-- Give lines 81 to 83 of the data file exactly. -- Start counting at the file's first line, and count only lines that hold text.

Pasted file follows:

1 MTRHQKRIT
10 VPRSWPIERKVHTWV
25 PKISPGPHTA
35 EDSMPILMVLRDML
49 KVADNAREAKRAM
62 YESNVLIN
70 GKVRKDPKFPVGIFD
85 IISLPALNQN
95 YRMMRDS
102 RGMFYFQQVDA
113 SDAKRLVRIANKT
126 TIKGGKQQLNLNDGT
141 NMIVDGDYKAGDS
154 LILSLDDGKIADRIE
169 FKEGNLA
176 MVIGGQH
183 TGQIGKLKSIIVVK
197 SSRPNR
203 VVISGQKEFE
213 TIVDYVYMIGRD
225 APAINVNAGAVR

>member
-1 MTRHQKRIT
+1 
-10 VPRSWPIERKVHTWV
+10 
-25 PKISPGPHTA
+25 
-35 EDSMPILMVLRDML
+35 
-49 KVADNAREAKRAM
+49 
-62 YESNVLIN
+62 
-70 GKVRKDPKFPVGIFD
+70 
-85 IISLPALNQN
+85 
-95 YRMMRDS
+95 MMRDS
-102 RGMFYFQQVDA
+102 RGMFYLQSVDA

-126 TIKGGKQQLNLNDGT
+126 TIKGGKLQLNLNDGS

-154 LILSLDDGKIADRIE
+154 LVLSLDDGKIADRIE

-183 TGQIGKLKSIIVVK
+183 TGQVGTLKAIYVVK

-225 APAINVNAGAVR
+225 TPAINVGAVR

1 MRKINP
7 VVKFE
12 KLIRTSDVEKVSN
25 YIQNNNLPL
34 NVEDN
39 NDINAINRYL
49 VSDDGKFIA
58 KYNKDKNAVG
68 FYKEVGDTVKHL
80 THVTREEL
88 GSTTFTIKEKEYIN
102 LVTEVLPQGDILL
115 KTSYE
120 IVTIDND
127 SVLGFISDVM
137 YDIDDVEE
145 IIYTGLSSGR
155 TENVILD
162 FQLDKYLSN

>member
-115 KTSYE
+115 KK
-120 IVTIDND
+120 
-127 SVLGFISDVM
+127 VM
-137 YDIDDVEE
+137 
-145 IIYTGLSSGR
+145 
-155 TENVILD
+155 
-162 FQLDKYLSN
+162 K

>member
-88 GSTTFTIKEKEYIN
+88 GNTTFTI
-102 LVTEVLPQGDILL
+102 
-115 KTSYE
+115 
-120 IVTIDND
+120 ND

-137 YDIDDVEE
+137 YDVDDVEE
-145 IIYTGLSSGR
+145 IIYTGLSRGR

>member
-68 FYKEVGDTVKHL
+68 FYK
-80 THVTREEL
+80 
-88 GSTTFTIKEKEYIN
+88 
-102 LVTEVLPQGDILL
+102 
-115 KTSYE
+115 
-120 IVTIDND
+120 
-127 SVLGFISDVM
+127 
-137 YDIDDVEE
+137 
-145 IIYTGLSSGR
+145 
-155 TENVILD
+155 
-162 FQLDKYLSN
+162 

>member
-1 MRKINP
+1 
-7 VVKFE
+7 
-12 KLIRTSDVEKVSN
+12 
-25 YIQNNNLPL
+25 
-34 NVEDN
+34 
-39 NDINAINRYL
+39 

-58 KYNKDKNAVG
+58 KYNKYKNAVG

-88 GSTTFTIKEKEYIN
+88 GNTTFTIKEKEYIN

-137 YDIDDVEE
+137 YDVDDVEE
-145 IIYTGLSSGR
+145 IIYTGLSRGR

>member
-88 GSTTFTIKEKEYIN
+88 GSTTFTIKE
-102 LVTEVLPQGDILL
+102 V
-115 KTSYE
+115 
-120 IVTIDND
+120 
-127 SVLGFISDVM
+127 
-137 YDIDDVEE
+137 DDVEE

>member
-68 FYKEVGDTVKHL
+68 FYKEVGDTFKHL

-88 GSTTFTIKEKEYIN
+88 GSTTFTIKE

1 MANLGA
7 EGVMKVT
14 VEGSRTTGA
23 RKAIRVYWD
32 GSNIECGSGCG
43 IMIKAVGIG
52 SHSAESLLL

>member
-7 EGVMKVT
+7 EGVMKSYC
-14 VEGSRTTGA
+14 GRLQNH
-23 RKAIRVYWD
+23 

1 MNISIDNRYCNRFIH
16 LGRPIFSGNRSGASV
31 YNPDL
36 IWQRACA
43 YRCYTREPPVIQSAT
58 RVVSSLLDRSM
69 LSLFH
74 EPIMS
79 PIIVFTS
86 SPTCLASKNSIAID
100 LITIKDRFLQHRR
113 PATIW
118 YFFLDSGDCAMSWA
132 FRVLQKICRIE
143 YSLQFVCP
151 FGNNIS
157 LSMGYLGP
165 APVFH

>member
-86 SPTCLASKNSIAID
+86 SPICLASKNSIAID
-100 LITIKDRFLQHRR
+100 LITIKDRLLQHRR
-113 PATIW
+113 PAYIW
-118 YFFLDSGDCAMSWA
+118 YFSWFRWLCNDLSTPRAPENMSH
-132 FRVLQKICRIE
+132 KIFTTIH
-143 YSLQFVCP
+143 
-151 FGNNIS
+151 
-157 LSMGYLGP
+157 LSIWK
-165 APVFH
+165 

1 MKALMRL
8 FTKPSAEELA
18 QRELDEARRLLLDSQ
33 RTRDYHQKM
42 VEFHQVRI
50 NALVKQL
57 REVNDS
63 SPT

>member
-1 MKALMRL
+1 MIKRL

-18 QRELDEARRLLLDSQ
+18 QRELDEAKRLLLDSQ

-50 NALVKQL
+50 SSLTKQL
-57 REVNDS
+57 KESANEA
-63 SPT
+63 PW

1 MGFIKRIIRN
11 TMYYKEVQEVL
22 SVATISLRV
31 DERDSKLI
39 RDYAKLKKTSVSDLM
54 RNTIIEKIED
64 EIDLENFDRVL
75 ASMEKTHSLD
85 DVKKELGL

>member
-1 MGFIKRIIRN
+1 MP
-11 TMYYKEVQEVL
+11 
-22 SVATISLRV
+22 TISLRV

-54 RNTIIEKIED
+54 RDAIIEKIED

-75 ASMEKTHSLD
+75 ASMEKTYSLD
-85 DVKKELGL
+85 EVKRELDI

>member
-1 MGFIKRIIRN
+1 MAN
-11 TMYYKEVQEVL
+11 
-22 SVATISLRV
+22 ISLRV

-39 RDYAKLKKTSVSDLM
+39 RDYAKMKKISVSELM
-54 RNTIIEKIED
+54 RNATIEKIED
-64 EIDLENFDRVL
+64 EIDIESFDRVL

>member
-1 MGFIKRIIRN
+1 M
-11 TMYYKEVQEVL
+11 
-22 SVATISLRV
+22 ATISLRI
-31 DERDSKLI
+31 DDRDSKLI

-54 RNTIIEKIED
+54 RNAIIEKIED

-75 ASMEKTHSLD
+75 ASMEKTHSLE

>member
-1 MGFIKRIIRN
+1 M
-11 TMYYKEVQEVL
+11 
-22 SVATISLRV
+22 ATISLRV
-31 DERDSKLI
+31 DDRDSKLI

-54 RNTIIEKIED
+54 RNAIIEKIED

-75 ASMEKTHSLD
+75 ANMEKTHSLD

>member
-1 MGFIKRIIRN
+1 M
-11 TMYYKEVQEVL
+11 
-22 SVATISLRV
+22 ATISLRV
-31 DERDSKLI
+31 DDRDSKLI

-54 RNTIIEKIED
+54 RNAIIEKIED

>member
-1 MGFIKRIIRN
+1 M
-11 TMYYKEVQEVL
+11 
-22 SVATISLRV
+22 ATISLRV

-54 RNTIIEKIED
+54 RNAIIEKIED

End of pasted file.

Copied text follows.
-155 TENVILD
+155 
-162 FQLDKYLSN